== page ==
No holds barred in Harris Review
‘No-one should be under any illusions, prisons and young offender institutions are grim environments: bleak and demoralising to the spirit.’ So warns a hard-hitting and affecting new report, Changing Prisons, Saving Lives: Report of the Independent Review into Self-inflicted Deaths in Custody of 18-24 year olds, which concludes ‘an intense one year period’ for the Harris Review.
The Review Panel, led by Lord Toby Harris and including forensic psychologist Professor Graham Towl, was set up by the Justice Secretary to consider self-inflicted deaths in custody amongst 18-24 year olds. ‘All self-inflicted deaths are a tragedy’, the Review website notes, ‘and we want to ensure those that occur whilst individuals are under the protection of the state are subject to the most thorough scrutiny.’
The report makes powerful reading, and Lord Harris writes evocatively and with obvious gratitude towards the families of the 87 young people whose cases were considered in detail. ‘Listening to the harrowing stories of families who have lost their loved one through a self-inflicted death in custody has been a humbling experience, and one that the panel and I will remember for a long time’, Lord Harris said. ‘Whatever the events that led to them ending up in custody, those young people were also someone’s son or daughter, sister or brother, partner or even parent.’ Sir Winston Churchill’s sentiment of 1910 is pushed to the fore: ‘there is a treasure, if you can only find it, in the heart of every man.’
As of 31 December 2014, 101 people under 24 have died in prisons since April 2007, another 14 since the cohort whose case studies were considered in detail for the report. ‘Each of those deaths represents a failure by the State to protect the young people concerned,’ chides the report. ‘That failure is all the greater because the same criticisms have occurred time and time again. Our findings echo the criticisms and recommendations made consistently and repeatedly throughout the last fifteen years and more. Lessons have not been learned and not enough has been done to bring about substantive change. This time, following this Review, it must be different.’
The report argues that prison is a hugely expensive intervention with questionable benefits, concluding that the experience of living in a prison or a Young Offender’s Institution is not conducive to rehabilitation. ‘Young adults do not have enough activities, such as education or work, which will enable them to live purposeful lives. Additionally, we heard frequent examples of medical and mental health appointments being missed because there are not sufficient staff available to escort the patient.’ It calls for ‘an inherent shift in the philosophy of prison in this country’ recommending that the Ministry of Justice publishes a new statement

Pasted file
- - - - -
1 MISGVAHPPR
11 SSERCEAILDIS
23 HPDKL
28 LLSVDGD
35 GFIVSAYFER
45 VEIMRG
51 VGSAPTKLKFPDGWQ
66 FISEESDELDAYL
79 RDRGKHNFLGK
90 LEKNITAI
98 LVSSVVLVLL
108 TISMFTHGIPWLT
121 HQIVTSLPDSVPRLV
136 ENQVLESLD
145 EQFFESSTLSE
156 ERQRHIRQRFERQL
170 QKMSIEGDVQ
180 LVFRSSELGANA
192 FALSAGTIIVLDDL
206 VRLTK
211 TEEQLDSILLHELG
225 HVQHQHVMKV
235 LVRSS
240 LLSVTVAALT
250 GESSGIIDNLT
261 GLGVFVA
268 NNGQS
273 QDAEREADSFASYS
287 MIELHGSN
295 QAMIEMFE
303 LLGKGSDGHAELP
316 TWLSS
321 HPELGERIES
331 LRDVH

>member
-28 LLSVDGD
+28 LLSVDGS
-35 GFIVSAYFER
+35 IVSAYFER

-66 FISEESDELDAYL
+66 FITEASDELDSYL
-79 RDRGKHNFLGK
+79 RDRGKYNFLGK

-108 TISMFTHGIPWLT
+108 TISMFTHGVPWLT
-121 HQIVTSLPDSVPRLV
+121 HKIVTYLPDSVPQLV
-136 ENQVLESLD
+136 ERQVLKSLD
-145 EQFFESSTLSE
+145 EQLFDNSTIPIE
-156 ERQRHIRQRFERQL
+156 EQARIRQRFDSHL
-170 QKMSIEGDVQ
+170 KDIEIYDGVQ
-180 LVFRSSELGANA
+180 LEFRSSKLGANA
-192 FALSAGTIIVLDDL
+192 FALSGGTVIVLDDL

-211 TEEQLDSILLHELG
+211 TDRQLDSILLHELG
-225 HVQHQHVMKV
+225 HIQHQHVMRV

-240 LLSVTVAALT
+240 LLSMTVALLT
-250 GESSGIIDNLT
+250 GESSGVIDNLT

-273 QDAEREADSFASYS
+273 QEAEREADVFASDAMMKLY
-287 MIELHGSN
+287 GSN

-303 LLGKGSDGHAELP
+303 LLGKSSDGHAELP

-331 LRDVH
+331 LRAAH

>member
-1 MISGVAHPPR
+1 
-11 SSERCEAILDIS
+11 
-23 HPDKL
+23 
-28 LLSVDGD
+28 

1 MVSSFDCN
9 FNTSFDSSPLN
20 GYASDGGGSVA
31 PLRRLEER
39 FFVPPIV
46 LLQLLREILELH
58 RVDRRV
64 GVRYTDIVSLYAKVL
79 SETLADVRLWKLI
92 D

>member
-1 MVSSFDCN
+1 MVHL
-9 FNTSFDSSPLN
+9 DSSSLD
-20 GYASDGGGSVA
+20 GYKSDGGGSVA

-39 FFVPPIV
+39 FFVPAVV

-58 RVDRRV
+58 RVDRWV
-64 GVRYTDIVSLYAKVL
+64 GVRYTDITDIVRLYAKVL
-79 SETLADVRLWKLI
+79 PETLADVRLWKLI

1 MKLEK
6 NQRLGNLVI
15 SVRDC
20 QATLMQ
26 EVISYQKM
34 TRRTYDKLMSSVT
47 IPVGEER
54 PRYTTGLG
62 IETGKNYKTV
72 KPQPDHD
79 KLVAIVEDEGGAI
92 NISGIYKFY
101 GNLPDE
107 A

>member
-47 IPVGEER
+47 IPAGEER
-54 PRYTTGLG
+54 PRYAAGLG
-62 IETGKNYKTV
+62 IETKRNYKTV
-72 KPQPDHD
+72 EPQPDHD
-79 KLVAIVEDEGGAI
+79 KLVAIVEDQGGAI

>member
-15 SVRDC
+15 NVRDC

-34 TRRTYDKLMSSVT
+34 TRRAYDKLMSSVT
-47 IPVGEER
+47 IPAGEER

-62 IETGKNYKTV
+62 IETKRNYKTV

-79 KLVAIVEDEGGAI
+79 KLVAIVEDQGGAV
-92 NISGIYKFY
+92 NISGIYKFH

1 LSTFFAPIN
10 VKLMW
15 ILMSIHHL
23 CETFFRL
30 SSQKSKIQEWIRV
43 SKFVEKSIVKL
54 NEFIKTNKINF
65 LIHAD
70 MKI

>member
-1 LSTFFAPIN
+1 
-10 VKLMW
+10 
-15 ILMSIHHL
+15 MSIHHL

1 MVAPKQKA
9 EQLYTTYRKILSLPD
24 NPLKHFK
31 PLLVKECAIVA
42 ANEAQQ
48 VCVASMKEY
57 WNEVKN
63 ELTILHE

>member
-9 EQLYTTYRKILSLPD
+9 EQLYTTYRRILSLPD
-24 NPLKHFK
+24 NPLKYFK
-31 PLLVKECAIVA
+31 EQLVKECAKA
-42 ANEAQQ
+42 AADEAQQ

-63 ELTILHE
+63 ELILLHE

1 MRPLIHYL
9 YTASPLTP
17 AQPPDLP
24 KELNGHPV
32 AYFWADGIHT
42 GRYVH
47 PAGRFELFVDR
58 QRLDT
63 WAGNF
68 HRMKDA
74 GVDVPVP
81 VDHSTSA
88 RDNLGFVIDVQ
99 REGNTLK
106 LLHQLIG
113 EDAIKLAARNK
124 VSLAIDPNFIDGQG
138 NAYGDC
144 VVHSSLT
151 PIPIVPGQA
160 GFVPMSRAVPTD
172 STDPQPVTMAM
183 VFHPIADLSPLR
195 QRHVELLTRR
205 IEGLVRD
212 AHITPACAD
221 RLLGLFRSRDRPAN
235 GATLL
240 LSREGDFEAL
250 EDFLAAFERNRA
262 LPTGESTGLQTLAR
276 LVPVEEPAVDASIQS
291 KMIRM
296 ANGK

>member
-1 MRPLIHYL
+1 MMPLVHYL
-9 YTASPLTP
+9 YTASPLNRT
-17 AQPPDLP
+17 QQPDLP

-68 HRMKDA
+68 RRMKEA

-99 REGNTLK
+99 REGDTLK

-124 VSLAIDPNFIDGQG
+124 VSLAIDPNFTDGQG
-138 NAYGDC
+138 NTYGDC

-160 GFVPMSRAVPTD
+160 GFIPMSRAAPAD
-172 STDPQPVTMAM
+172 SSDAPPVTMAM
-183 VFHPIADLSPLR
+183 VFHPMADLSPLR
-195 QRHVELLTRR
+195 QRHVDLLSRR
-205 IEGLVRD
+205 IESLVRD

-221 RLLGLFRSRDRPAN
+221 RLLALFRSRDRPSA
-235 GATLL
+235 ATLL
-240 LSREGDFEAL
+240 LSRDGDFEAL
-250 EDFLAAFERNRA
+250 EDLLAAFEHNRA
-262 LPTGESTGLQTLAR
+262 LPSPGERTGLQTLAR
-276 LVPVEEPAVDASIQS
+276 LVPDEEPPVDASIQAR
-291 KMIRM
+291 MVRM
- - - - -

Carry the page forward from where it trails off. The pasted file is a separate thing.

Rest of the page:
on the purposes of prison, where the primary purpose is rehabilitation, and which acknowledges that all persons deprived of their liberty shall be treated with respect for their human rights.
Individual cases do not make easy reading for anyone involved in the justice system. The inquest into the death of 16-year-old Joseph Scholes in Stoke Health Young Offender Institution in 2002 concluded that ‘risk was not properly recognised and appropriate precautions were not taken to prevent it’. Or, as Joseph’s note to his parents put it, ‘I tried telling them and they just don’t fucking listen’.
The report makes a number of concrete recommendations, including around safer cells, the importance of family contact and liaison, and the creation of a new specialist role focused on rehabilitation. ‘Delaying action until the resource position is easier is not an option,’ the report warns. ‘Unless progress is made on the proposals that we have made, young people will continue to die unnecessarily in our prisons and we will continue to waste countless millions of pounds in failing to rehabilitate those who could be rehabilitated, in locking up those for whom a non-prison option would be more appropriate, and in failing to intervene early enough to prevent people from entering the criminal justice system in the first place.’
Professor Graham Towl is Pro Vice Chancellor and Deputy Warden at Durham University. He is a Professor of forensic psychology and was formerly Chief Psychologist at the Ministry of Justice. He told us: ‘In public health terms prisoners are a vulnerable group on a range of measures with high needs for psychological support. I would encourage the National Offender Management Service to build on previous and existing work and employ a broader range of applied psychologists to deliver services reflecting the full range of the needs of members of the public who happen to be prisoner.’
We asked Lord Harris what his main message for psychologists was. He said: ‘The need for proper mental health support for prisoners came across loud and clear in the evidence we considered. It is important that when prisoners encounter psychologists in prison that they can feel confident that the psychologist is there to help them and will prioritise their well-being and safety. A kind and compassionate ear may well do much to save the lives of some of our most vulnerable citizens.’
- Read an advanced online publication of Graham Towl and Tammi Walker’s article on suicide in prisons. The Society will be publishing a Call to Action and Briefing Paper on suicide, led by the Research Board, later in the year.
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